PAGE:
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Kekec and Skovik the Elf

The beloved character from Slovenian children's stories, Kekec, is more than 100 years old, but the story by writer Josip Vandot is still prime for various interpretations both on screen and on stage. This year also marks the 140th anniversary of the writer's birth and the 80th anniversary of his death. The most recent production on stage is an opera for children entitled Kekec and Skovik the Elf.

The writer Josip Vandot was born in 1884 in Kranjska Gora, and died in 1944 in Croatia. His trilogy of Kekec stories inspired the Slovenian writer, poet and librettist Milan Dekleva to write the opera's libretto and the equally excellent composer Tomaž Habe to write the music for this opera.

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A Magical Time

The story takes the audience to a magical time at the winter solstice. The days are at their shortest and the nights are at their longest.

This is not only a fact of nature, but is linked to our ancestors' belief that the mystical wheel of life stops at that time.

One cycle ends and a new cycle begins. This period is therefore mysterious and magical. It is also fraught with danger and unpredictability. It is when we are most vulnerable and susceptible to bad things. And it is precisely in this magical time that the story of Kekec is set.

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Between respect and disrespect for nature

This is the relationship that, according to the story, also defines the characters in this operatic rendition of Kekec. The villagers and the boy Kekec respect nature. They are aware that humans are an inseparable part of it. We must live in harmony with nature and be respectful of our environment.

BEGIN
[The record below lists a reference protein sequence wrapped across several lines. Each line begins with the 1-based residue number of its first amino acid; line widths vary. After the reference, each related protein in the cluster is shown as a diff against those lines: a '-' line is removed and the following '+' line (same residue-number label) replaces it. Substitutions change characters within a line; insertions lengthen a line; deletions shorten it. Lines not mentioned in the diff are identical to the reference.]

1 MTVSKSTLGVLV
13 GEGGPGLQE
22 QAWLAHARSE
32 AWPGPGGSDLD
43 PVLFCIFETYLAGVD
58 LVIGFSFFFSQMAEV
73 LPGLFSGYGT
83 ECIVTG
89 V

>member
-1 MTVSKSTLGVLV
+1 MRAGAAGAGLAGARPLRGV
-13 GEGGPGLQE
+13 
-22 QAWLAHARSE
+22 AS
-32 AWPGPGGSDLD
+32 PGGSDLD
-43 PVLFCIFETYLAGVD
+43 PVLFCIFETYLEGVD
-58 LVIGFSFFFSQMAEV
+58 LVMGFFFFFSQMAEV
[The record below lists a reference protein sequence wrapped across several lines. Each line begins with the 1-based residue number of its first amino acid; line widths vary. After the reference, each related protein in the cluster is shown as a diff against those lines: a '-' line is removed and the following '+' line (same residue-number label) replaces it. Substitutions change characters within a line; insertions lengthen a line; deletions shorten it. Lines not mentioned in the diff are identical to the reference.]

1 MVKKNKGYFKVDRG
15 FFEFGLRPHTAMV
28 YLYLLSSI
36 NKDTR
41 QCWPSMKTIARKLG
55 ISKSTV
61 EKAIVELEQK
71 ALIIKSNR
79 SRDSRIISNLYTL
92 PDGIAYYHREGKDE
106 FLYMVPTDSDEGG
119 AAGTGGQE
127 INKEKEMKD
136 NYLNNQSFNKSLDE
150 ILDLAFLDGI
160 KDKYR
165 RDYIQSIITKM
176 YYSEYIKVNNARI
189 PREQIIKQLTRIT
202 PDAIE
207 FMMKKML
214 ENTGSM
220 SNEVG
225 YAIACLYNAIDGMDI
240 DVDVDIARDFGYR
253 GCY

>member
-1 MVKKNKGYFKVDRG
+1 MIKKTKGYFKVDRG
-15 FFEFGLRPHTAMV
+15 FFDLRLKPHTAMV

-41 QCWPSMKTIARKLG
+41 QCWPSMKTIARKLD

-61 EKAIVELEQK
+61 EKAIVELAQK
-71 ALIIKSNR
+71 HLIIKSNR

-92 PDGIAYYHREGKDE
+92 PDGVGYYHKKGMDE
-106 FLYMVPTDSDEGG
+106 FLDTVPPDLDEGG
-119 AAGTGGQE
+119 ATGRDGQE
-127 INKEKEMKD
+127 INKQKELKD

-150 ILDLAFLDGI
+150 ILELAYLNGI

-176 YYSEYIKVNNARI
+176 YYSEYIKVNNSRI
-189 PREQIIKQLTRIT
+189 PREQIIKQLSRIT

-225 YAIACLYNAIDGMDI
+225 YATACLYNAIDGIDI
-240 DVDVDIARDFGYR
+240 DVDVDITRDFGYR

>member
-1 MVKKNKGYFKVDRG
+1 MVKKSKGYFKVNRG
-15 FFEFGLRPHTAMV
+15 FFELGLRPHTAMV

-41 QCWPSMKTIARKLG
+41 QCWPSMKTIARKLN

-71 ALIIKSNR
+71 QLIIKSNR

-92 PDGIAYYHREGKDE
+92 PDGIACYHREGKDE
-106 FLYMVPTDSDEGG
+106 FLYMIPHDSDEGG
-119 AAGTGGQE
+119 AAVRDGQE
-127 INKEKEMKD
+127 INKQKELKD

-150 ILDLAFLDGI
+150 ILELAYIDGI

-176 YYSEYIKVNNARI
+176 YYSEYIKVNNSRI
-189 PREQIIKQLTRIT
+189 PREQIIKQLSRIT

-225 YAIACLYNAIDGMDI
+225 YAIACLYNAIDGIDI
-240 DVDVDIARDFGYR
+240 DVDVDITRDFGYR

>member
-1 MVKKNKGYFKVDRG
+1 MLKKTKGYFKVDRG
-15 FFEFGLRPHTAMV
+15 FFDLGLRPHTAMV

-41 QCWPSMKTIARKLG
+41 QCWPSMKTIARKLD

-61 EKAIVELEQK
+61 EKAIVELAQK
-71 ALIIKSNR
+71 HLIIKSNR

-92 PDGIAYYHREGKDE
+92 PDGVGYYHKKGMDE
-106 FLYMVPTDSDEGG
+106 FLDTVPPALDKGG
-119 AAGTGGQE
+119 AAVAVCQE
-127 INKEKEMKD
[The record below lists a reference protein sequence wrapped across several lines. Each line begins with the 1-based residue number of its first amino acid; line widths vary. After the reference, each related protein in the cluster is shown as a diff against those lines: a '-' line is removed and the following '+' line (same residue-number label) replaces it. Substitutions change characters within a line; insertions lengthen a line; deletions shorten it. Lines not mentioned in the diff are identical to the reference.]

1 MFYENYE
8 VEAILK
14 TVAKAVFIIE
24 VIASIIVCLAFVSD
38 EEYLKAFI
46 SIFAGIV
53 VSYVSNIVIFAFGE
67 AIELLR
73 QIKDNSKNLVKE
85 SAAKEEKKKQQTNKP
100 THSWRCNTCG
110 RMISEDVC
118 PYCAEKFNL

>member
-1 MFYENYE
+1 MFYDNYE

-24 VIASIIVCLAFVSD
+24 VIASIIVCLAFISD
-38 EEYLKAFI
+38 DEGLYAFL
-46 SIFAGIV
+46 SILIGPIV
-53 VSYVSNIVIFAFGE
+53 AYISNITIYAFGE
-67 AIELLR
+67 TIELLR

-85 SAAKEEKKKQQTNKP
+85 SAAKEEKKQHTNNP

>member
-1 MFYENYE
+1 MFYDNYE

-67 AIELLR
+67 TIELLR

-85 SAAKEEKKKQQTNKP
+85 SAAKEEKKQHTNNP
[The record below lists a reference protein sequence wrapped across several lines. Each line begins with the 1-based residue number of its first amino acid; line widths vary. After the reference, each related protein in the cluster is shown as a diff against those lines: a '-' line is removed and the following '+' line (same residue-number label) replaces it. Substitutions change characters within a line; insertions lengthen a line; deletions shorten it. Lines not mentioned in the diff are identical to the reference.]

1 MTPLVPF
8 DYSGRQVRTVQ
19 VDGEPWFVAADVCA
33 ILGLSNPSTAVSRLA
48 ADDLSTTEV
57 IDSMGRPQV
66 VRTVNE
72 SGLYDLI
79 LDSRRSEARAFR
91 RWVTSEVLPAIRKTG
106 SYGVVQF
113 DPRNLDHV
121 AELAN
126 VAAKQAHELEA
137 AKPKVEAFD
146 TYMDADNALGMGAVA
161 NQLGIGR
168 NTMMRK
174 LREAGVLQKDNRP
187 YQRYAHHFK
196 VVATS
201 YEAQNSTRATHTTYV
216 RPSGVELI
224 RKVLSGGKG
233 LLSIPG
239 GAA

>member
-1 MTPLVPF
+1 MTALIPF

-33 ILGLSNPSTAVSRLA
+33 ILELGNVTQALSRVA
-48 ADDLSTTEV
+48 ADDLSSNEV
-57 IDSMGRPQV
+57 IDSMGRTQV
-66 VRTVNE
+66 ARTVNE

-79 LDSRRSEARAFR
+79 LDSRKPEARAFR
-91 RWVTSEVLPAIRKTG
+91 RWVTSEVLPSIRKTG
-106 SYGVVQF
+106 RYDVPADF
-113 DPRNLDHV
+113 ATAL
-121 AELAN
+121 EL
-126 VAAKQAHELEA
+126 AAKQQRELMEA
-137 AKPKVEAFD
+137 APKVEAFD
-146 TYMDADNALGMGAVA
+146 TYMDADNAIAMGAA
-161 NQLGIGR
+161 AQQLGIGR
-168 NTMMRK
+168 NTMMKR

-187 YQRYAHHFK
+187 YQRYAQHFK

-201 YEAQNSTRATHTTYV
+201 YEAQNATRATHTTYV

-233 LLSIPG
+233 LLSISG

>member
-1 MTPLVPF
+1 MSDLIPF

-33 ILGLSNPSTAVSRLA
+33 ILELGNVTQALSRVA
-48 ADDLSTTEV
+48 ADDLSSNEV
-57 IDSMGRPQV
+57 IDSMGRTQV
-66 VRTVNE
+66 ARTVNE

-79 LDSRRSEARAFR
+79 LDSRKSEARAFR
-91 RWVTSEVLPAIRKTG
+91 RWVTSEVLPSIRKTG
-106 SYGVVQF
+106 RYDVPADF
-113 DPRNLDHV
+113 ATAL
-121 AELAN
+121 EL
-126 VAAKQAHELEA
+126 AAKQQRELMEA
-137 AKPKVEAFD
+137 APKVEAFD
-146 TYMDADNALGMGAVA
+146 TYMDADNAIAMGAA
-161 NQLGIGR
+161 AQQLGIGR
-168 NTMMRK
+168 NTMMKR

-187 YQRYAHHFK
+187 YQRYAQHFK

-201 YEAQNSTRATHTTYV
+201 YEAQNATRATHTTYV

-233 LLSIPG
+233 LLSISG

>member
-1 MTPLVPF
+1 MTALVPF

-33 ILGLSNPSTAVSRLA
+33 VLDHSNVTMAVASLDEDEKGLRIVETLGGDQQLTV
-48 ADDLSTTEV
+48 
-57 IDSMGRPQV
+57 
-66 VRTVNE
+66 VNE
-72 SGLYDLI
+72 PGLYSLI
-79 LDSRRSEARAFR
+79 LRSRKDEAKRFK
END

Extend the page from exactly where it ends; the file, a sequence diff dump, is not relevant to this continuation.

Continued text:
The character representing the story of the present time, who disregards the laws of nature and prefers profit over symbiotic balance, is the evil woodlander Bedanec.

He wants to obtain medicinal herbs in order to resell them and make a good profit.

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In order to get his way, Bedanec kidnaps the blind girl Mojca, who lives in the village. He is convinced that Kosobrin will come to rescue her and so he, Bedanec, would snatch the herbs from Kosobrin that he so desperately desires. But the evil man is wrong, because Kekec is a brave boy who is not afraid of him. Kekec’s strength is that he is loved, just as Bedanec’s weakness is his loneliness. Bedanec sometimes comes to the village precisely because he misses the feeling of belonging to a community and he longs for a family.

Kosobrin, however, is the opposite of Bedanec; the old herbalist lives in harmony with nature and believes in its healing power.

He is aware that happiness comes from within and that we do not need much for it. He retreated into isolation to preserve his values.

  • The old man with the grey bear and herbs in the hands

    Despite his isolation, Kosobrin shares the same values as the villagers and is therefore connected to them and protective of their children. Photo: Darja Štravs Tisu

Restoring harmony

Kekec brings hope to the story and reminds us that a community must always live in harmony.

Disguised as Skovik the Elf, he embodies our hero’s inner voice on his transformative journey.

The owl's screech frightens Bedanec because he knows deep inside that his outward appearance is at odds with his true character.

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Author: Tanja Glogovčan Belančić

Date: 14. February 2024

Time to read: 2 min